By Maja Zuvela
SARAJEVO (Reuters) - One of Bosnia's two regional governments was on the verge of collapse on Friday just three months after it was formed, potentially dealing a fresh blow to Western hopes of reform in the former Yugoslav republic.
Four ministers of the Democratic Front, the junior partner in the government of Bosnia's autonomous Bosniak-Croat Federation, resigned after the party was overruled in a decision on how to appoint managers to public enterprises.
The region's prime minister Fadil Novalic held out hope of keeping his government alive, telling state radio: "We'll see if some kind of new coalition will be formed."
But the political turbulence does not bode well for a new initiative by the European Union to encourage much-needed economic and eventually political reform in Bosnia after years of stagnation.
Bosnian Serbs have already rejected a reform agenda sought by the EU.
An unwieldy system of ethnic power-sharing created to end Bosnia's 1992-95 war has slowed reforms, stifled development and left the country trailing its ex-Yugoslav peers on the road to EU membership.
Democratic Front leader Zeljko Komsic told the Bosnian daily Dnevni Avaz: "From now on, we are not a part of the government and parliamentary majority."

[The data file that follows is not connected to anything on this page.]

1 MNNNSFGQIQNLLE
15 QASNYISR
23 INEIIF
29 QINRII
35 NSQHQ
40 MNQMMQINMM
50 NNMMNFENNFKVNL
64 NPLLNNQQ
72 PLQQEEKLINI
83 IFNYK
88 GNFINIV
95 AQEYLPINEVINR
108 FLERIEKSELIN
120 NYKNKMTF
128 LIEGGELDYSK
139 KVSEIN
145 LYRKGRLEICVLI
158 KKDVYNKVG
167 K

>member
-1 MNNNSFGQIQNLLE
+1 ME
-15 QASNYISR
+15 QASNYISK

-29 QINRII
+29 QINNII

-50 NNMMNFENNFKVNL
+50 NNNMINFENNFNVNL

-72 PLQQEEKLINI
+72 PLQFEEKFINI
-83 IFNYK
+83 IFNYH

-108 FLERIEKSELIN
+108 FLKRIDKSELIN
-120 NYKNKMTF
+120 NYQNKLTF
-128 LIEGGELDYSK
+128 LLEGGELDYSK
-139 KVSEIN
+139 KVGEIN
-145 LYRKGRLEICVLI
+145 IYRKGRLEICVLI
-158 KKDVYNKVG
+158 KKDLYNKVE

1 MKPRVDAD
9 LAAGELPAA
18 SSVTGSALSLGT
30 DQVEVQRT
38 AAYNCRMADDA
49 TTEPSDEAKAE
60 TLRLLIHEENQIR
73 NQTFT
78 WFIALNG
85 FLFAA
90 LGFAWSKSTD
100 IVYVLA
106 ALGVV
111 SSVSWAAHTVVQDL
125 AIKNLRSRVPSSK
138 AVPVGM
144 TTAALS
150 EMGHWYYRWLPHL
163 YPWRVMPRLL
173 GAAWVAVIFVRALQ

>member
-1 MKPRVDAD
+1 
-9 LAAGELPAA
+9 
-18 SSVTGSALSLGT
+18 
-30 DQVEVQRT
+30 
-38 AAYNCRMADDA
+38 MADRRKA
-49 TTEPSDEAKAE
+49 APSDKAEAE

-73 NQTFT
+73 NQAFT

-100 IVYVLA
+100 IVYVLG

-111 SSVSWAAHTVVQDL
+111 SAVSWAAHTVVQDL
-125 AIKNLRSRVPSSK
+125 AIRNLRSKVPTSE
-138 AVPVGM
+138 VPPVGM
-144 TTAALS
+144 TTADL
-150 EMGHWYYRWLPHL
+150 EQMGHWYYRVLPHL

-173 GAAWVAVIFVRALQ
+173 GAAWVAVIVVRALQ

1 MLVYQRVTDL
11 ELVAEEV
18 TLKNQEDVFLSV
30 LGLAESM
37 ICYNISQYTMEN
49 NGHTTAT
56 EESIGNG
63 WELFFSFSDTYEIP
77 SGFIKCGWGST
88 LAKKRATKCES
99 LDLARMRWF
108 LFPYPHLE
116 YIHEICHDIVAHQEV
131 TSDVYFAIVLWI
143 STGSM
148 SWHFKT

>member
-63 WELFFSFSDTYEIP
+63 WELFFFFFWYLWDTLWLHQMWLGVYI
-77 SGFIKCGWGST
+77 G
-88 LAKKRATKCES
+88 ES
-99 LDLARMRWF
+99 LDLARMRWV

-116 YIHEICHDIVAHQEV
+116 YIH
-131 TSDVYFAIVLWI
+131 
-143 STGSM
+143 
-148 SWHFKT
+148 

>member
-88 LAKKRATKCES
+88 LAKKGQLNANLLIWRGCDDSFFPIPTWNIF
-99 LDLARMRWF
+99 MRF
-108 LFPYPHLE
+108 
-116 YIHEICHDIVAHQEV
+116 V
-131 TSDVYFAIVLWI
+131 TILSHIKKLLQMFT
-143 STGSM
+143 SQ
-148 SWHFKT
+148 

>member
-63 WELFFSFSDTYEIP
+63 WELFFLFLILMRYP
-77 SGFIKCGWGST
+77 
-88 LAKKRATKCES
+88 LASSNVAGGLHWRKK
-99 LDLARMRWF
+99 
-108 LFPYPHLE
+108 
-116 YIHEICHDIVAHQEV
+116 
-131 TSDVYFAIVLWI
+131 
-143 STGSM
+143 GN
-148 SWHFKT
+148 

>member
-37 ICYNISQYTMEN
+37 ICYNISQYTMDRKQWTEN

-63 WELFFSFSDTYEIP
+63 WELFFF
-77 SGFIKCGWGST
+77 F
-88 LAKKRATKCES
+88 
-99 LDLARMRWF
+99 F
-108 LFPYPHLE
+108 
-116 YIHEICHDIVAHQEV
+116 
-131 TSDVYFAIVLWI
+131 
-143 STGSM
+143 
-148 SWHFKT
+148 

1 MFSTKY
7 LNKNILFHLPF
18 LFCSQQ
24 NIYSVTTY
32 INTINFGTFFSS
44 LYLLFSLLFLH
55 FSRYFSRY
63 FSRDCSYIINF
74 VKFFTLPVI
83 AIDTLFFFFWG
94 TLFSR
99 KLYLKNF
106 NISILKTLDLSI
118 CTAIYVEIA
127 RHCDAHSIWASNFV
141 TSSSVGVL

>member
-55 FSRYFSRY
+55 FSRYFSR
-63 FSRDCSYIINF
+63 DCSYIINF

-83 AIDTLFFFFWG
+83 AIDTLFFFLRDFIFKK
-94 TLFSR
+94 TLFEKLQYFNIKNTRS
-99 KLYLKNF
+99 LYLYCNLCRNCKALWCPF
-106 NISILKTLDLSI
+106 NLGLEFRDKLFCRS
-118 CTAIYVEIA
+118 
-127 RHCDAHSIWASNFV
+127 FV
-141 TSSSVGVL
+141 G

But in a sign the party may yet cooperate with the government, Trade Minister Aleksandar Remetic, who was among the four who resigned on Friday, said the party still intended "to support all reform laws for the benefit of the federation and the state".
The governments of Bosnia's Federation and Serb Republic, the country's two autonomous entities, wield significant powers and are joined only by a weak central government that is frequently paralysed by nationalist politicking.
The cause of Friday's fallout was disagreement over how the Federation government would decide appointments to state firms, a rich source of money and patronage for political parties in Bosnia.
(Reporting by Maja Zuvela; Editing by Matt Robinson and Tom Heneghan)